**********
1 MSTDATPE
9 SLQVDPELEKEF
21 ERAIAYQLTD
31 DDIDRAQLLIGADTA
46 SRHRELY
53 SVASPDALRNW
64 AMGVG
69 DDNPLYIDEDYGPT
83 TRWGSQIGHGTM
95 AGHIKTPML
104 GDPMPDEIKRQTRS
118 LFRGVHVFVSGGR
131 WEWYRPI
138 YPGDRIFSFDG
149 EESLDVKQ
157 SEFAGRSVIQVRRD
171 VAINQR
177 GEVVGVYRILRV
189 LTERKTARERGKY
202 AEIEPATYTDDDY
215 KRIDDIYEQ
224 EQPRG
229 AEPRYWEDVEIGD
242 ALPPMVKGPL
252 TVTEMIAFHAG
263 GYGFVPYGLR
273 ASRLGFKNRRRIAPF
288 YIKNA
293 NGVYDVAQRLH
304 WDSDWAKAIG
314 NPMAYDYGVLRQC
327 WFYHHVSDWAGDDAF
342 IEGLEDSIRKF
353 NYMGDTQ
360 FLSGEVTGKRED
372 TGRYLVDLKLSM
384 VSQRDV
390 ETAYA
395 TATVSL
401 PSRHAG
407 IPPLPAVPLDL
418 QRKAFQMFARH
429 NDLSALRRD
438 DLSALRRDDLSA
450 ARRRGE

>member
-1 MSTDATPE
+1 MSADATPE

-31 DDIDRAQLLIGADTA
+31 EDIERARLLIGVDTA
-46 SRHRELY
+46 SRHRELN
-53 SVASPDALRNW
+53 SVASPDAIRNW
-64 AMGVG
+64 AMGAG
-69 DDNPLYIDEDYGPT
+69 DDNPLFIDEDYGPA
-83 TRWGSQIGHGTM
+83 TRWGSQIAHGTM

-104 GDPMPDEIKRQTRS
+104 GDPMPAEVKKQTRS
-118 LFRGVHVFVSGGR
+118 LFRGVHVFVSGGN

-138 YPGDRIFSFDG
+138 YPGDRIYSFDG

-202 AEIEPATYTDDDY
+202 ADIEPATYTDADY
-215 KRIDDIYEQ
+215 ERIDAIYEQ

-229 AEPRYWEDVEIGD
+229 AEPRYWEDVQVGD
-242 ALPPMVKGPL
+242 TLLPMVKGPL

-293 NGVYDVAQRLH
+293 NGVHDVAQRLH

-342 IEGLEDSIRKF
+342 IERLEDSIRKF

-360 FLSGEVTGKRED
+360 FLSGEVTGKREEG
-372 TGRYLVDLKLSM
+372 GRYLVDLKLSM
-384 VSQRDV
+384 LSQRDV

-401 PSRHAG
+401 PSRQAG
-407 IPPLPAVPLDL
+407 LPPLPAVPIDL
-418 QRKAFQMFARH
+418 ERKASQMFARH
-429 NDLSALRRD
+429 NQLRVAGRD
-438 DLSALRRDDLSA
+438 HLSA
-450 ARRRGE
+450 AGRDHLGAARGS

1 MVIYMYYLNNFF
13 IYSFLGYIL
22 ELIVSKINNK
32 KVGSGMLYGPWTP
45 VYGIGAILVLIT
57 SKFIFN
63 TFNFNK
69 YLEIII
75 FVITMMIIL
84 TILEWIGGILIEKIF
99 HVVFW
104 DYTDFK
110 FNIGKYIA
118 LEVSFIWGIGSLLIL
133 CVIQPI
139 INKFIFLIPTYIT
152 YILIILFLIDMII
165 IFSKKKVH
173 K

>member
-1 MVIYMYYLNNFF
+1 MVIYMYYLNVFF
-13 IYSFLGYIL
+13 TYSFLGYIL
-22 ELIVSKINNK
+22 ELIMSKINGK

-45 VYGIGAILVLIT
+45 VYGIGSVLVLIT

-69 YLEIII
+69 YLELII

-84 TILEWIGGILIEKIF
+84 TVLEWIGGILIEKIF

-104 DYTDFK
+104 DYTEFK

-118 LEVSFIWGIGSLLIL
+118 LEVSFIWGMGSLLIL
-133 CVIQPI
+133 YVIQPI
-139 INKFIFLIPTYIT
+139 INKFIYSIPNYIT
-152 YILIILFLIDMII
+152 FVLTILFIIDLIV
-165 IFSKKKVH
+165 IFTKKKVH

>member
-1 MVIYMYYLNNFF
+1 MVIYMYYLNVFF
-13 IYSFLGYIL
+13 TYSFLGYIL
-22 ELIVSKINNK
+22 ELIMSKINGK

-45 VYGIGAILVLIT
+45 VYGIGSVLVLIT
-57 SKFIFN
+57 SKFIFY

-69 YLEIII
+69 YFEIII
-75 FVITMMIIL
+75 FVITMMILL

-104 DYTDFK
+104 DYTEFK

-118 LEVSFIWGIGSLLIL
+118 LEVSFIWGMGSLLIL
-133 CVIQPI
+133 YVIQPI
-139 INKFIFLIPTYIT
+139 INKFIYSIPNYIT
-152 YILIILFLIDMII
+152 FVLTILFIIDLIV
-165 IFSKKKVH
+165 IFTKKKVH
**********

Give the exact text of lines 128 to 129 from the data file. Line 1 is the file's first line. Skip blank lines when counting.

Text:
+84 TVLEWIGGILIEKIF

-104 DYTDFK